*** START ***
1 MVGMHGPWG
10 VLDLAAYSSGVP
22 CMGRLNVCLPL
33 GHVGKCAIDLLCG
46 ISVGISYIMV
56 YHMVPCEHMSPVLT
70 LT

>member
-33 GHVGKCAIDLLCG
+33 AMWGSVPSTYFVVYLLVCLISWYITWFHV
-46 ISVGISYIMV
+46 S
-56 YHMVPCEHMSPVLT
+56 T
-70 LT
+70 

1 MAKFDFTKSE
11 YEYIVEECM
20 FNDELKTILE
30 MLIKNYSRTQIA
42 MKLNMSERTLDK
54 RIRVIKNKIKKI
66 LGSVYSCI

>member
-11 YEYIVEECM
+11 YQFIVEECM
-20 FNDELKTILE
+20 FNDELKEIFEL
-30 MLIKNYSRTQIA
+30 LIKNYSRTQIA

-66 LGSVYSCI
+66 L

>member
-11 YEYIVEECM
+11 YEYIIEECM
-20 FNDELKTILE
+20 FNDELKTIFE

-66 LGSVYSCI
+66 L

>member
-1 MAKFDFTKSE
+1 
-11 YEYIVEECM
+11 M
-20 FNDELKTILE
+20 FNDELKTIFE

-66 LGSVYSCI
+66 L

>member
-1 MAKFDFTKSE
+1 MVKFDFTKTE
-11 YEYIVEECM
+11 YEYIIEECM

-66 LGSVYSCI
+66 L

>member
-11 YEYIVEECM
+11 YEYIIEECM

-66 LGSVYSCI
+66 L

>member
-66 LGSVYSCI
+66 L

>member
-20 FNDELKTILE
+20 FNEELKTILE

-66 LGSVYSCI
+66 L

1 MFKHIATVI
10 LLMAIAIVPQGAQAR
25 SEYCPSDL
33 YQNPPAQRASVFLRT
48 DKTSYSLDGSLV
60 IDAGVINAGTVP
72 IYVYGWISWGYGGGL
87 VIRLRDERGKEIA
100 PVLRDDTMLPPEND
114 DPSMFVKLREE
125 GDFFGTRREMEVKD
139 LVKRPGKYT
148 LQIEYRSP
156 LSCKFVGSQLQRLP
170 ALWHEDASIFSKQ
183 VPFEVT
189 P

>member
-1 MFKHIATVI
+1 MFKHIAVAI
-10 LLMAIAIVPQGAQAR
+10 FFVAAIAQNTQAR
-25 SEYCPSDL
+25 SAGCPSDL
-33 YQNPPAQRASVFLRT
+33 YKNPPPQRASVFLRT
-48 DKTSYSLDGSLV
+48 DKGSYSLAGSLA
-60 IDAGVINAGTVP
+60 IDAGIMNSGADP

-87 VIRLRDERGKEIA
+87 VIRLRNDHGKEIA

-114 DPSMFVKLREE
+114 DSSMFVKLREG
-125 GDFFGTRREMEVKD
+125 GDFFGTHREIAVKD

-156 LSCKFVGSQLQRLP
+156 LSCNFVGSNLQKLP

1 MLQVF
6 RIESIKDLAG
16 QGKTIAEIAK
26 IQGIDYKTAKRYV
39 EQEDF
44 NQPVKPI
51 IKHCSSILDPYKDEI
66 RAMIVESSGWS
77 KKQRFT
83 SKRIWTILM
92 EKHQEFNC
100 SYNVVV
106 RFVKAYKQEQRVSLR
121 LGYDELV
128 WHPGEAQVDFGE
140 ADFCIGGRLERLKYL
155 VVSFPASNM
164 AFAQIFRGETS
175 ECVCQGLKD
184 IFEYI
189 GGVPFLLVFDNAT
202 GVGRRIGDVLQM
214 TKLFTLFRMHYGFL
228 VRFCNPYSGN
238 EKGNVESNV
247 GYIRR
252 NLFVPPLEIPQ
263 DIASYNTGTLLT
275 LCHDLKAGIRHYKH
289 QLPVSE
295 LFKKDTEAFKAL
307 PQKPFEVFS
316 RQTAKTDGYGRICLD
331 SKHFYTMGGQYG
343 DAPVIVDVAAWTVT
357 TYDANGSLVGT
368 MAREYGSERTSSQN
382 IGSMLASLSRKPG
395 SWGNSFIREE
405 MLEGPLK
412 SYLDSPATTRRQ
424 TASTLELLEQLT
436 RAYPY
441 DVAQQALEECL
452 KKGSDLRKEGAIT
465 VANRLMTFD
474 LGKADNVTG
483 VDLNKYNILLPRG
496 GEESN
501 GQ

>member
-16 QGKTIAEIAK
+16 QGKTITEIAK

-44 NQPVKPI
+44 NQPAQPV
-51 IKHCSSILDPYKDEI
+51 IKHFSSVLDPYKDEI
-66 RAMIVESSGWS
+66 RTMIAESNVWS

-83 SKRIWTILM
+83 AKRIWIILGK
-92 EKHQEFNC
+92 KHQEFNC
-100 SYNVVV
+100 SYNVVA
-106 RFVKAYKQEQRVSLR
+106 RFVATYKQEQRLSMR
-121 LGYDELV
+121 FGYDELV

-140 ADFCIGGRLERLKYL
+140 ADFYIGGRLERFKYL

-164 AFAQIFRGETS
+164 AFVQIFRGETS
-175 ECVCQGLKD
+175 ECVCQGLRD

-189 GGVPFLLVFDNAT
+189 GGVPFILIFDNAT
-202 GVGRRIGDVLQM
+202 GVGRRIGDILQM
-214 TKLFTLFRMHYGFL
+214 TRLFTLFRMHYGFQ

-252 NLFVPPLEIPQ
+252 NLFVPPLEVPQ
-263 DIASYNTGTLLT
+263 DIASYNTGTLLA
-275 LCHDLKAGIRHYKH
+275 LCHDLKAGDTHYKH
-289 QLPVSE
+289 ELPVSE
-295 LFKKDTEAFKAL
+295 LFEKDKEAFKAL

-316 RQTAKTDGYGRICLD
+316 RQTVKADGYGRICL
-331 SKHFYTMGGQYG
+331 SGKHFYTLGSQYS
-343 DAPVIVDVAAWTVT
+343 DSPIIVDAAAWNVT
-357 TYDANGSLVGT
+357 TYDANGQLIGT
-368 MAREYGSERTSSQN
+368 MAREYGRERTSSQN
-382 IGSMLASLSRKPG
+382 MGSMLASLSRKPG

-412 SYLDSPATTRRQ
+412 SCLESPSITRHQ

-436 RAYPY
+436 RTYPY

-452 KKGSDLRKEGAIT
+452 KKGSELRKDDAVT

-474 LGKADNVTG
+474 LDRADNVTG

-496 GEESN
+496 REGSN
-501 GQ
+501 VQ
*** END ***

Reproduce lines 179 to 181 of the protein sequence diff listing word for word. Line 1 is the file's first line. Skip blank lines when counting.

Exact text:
+164 AFVQIFRGETS
-175 ECVCQGLKD
+175 ECVCQGLRD